Expeditions, Navigation, Guided Walks and Trekking
Rosthwaite Fell is at the end of the long spur coming down from Esk Hause, ending in Stonethwaite, Borrowdale. Geologically, its the end of the Scafell range, so it would make a great route up. A long day out, but its not a route, there is no easy way up Rosthwaite Fell.
Another thought, why is the fell top Wainwright describes actually Bessyboot, rather than the highest point of the fell, at Rosthwaite Cam, even shown on his map. Andy Fell suggested that the reason must go back to the maps he was using. Apparently it was the latest 2 1/2inch map, which shows a trig point and spot height at Bessyboot and just naming the other places on the fell.
For my Wainwright list, Rosthwaite Fell/Bessyboot has hung somewhat embarisingly without a tick on my tracking spreadsheet. I was spreadsheet expert at work, so please give me some credit. It became the final fell in the Southern Fells left to complete. So when I was invited to meet friends at the campsite below the fell, I had to get up there. Steve and Nas were glad of an easy walk that morning, they had backpacked over from Wasdale the day before. So in return for a lift up to Honister they joined me on a lighweight walk up Bessyboot.
A path up the west side of the fell starts from our campsite at Chapel House Farm (ask about their discount voucher for the pub meals, good incentive!) . Oddly, this path is only mentioned by Wainwright in the small print on his ascent route only discovered after we had been up and down; but we wanted to find an easy route for the sore backs of the backpapers. It winds up through the fields above the extremely picturesque Old Mill and alongside the fells, loosing its way as the fell top becomes crowded with the small crags and desceptive summits. But the Tarn at Leaves was easy to find, with Bessyboot just above it surrounded by small crags. Althought a bit overcast, we had great open views down Borrowdale and up towards Glaramara.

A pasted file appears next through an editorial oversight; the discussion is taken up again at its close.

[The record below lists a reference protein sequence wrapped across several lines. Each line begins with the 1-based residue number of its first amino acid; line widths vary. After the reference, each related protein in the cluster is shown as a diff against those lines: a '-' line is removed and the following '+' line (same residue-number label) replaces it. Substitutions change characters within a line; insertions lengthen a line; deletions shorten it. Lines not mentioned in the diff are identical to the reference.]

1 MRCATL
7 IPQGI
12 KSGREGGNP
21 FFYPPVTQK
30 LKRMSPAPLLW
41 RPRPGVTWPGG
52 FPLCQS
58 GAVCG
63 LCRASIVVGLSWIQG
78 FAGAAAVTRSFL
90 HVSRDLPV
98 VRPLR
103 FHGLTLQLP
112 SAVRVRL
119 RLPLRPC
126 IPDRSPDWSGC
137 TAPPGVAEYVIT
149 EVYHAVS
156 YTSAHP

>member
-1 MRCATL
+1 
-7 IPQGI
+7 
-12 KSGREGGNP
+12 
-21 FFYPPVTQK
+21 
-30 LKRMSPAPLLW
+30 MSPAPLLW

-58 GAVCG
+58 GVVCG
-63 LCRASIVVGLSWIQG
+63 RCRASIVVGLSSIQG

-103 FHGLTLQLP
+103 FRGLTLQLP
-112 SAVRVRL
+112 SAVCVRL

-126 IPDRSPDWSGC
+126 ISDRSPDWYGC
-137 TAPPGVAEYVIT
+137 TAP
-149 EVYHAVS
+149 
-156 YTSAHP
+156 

Not long after setting of down Stanger Gill we worked out why Wainwright had used this as his way up. The steep fellside is extremely slippy after a damp night. The Fix the Fells path helps the ascent, but in descent was a hazard. We all had falls, apart from the dogs of course. By way of compensation though, thisway down passes the Langstrath Inn and the whole walk wonderfully timed to get there for lunch.
After a lovely pub lunch I took the wild-campers up to the top of the pass and walked with them along Moses Trod. They headed back to Wasdale, while I revisted Brandreth and Grey Knotts on the way back to the carpark.
So thats it, Southern Fells completed, which is a shame as it contains the highest, most scrambly and rugged fells and some of the best views. I wonder what next, will have to get a move on, at this rate I will only be able to do the Outlying Fells before my knees give way.